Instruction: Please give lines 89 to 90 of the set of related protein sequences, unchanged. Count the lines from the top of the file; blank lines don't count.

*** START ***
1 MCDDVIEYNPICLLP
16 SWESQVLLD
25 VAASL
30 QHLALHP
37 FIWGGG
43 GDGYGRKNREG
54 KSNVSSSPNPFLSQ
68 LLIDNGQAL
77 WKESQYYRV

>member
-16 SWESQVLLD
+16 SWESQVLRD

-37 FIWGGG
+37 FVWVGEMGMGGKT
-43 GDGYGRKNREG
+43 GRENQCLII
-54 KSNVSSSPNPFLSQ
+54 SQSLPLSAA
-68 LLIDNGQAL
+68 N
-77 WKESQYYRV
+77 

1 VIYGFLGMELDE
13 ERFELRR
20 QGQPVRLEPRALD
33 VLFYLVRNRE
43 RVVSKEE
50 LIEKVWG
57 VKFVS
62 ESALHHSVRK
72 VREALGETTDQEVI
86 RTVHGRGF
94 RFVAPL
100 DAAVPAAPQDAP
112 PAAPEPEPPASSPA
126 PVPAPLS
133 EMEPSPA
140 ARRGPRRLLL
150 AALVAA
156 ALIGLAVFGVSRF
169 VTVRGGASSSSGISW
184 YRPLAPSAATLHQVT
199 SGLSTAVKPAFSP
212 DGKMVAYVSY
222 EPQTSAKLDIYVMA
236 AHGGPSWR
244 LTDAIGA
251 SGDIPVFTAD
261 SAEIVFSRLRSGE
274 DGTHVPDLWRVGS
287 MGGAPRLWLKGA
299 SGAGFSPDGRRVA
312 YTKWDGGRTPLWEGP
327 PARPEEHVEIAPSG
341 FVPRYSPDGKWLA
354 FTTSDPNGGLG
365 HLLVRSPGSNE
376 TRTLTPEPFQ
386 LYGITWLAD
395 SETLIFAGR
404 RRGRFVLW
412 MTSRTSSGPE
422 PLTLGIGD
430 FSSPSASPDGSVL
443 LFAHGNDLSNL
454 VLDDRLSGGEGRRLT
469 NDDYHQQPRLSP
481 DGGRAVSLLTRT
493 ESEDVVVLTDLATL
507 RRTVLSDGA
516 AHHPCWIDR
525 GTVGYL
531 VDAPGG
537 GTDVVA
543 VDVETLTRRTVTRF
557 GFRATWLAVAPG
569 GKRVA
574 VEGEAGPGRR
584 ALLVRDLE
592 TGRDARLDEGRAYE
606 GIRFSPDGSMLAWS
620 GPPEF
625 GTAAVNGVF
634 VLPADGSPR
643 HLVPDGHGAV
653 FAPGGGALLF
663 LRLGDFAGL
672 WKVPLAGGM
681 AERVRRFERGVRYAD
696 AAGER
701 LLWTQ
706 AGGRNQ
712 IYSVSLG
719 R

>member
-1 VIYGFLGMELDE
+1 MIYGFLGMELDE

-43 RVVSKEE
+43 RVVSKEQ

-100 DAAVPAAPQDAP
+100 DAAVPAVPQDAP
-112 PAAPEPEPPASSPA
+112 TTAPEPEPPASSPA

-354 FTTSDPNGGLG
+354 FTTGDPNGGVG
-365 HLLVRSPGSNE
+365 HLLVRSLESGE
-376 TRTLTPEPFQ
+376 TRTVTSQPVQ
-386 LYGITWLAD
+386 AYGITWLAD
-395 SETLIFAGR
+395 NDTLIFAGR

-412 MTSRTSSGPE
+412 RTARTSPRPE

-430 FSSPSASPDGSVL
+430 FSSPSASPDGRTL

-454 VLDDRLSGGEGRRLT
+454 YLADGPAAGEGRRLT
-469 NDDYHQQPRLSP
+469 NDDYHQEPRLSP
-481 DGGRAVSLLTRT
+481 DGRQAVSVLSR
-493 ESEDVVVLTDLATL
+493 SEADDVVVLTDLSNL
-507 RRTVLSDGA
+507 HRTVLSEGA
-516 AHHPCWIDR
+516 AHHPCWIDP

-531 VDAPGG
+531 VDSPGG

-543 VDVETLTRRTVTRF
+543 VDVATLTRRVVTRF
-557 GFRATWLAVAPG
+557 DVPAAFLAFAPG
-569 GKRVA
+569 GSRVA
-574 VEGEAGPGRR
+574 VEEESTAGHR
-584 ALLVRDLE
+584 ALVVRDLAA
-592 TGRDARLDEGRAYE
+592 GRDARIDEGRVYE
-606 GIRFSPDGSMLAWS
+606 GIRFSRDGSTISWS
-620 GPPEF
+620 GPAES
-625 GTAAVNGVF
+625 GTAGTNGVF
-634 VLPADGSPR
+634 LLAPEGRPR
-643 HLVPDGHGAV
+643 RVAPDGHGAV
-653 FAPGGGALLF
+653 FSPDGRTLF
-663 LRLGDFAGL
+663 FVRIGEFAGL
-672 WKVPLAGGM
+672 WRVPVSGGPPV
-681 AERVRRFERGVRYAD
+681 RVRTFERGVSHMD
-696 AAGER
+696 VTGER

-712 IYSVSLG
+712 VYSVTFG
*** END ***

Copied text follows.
681 AERVRRFERGVRYAD
696 AAGER